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Greek Fava with two recipes: Greek Fava Soup with Pumpkin and Fava Dip




Don’t confuse Greek fava with fava beans (Vicia Faba) although “vicia” and “vetches” are classified  in the same genus.  Greek fava (lathyrus clymenum), looks like yellow split peas, but is much tastier and is produced in various parts of Greece.  The most popular one is the one produced on Santorini Island, because of the volcanic soil and the climate of the island, which doesn’t need much water to grow.

Fava, has been documented and attested after excavations by archaeologists  in Santorini.   The eruption of  the volcano of  Santorini, during the Minoan Bronze age, around the 16th century b.C, revealed remains of stored seeds, identified as Lathyrus clymenum seeds, burried under its white ashes (not lava) called aspa in Greek.

Pulses and dried legumes,  have been cultivated in Greece for millenia and are staples of the traditional Greek Diet.

Reading an article at Naturopathy in Greece, here are a few of the properties about  Legumes or pulses.

“The very low glycemic index of legumes, abundant in slowly digested starches, helps keep the blood glucose at low levels, and equally, the ensuing pancreatic insulin response. Legumes are low in fat and high in protein. They are also good sources of flavonoids, contain both soluble and insoluble fiber, and are full of cardio-protective nutrients such as arginine, Vitamin E, the B vitamins including folic acid, and minerals such as calcium and zinc.

For people with intestinal problems, we recommend dried beans, lentils and split peas, but soaked for at least 10-12 hours prior to cooking, and the water discarded since it now contains also indigestible sugars. Legumes can be eaten in small amounts by such patients. We recommend legumes 2-3 times a week combined with fresh salad, or with small amount of dairy products and cooked fresh vegetables.”

The most common dish made with fava in Greece, is  a kind of pudding served as an appetizer, with the same name:  Fava is boiled with a finely chopped onion until the water evaporates and  it becomes soft and falls apart.  When it is ready, olive oil,  salt and pepper is added and continues to be cooked for five more minutes.  It is served with extra virgin olive oil, lemon juice and finely chopped onion and parsley on top.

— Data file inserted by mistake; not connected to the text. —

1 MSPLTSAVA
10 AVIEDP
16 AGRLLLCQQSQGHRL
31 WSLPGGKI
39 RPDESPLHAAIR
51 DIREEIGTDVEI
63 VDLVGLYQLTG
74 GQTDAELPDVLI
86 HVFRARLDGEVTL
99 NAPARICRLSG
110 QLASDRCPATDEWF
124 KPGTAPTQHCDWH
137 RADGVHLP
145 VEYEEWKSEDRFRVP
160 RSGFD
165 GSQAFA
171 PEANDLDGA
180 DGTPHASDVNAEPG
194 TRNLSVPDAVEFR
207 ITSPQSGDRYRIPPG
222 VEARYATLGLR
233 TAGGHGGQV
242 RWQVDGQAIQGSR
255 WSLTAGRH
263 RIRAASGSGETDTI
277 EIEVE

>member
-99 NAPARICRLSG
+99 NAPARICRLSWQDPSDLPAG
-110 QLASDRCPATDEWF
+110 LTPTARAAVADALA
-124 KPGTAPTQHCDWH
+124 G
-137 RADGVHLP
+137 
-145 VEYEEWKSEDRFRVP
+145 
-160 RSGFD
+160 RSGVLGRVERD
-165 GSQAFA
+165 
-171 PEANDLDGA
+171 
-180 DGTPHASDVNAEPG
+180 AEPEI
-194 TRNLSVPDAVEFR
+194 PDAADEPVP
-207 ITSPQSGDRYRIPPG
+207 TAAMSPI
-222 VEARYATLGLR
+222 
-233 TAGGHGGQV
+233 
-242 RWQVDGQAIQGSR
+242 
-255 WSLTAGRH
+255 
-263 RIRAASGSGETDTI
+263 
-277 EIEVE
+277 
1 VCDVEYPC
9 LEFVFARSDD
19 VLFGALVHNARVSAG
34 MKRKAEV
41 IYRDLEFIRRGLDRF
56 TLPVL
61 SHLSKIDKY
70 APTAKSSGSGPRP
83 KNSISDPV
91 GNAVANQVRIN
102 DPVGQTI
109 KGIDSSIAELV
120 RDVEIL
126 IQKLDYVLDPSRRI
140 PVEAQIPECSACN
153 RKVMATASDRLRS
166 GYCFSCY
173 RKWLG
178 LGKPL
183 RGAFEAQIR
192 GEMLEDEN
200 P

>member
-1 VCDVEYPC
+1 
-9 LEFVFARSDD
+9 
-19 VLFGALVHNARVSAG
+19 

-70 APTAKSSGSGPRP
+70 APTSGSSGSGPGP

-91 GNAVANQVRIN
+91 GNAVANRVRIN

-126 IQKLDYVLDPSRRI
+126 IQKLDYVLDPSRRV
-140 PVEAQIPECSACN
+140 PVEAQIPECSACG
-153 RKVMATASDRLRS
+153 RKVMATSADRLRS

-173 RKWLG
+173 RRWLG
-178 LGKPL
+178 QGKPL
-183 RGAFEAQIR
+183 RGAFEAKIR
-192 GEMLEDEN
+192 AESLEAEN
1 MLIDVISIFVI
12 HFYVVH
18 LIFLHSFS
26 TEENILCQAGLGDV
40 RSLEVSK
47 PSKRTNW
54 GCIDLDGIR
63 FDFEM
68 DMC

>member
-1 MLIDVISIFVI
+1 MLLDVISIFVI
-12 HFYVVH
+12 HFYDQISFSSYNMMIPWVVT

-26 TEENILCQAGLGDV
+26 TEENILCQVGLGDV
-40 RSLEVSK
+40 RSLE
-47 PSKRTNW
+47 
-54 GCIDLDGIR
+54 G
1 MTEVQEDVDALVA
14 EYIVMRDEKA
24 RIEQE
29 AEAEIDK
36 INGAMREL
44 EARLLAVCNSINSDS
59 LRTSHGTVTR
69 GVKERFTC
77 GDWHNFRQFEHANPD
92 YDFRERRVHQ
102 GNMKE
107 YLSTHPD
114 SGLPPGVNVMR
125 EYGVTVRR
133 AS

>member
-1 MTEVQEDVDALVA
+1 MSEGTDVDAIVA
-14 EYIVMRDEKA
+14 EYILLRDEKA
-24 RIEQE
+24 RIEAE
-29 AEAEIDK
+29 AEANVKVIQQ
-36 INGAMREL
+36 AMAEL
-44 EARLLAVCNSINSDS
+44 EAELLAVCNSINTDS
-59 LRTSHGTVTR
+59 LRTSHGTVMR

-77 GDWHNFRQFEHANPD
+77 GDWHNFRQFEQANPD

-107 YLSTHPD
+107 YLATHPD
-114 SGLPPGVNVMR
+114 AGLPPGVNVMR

Fava pantremeni (which means married), is similar to the Cypriot lentil dish Moudjentra with the addition of fried onions.  A similar dish is also made in Cyprus with louvana (Lathyrus Ochrus) also known as Cyprus vetch.    However, in the Greek dish, fava is “married / combined” with the fried onions and two more products which  Santorini is famous for, which are capers and tomatoes are added to the onions and sauteed together.  Half of this mixture is mixed in the boiled fava and the remaining is served on top of the dish.  Instead of posting this dish, below you can find two new recipes of mine with twists on this classic recipe.

The first dish is a soup.  Although the weather is much better now, yet we don’t mind still eating some soups especially because of my husband’s gallbladder diet.

This recipe was first made during December but since soups are good for the gallbladder and since I had some roasted pumpkin in the deep freezer, I made it again a few days ago.  The only thing I changed was to add less olive oil (about 1/8th cup) and of course no chicken stock.   During the winter, we also added some pasto (smoked pork) in the soup and it was delicious.   It goes without saying that this was not added the second time, but I can assure you that still it was a very delicious soup.

This soup is vegan as it is not necessary to add the chicken stock or the smoked pork.   If you cannot find Greek fava, you can make this soup and the dip with other grain legumes such as Lathyrus sativus or the  yellow split peas (Pissum Sativum).   In Cyprus you can make it with louvana.

Note:  In Cyprus, the fresh leaves of the vetch are made into a salad, which is called louvanosalata.

Soupa Favas me Glykokolokytha (Greek Fava Soup with Pumpkin), recipe by Ivy


  • 500 grams Greek fava
  • 1/3 cup olive oil
  • 1 large onion, finely chopped
  • 1 large clove garlic, finely chopped
  • 2 liters of chicken stock (or water with 1 bio chicken cube), optional
  • 2 bay leaves
  • 1 large potato, cut into cubes
  • 1 – 2 stalks celery, chopped
  • 3 carrots, chopped
  • 1 cup pumpkin puree
  • Salt and freshly grated black pepper
  • Extra olive oil
  • Freshly ground black pepper to serve
  • Pasto, cut into small pieces (optional)


Soak the pulses from the previous evening or early morning, for at least 5 to 6 hours, as per instructions on the packet. Put them in a colander and rinse well.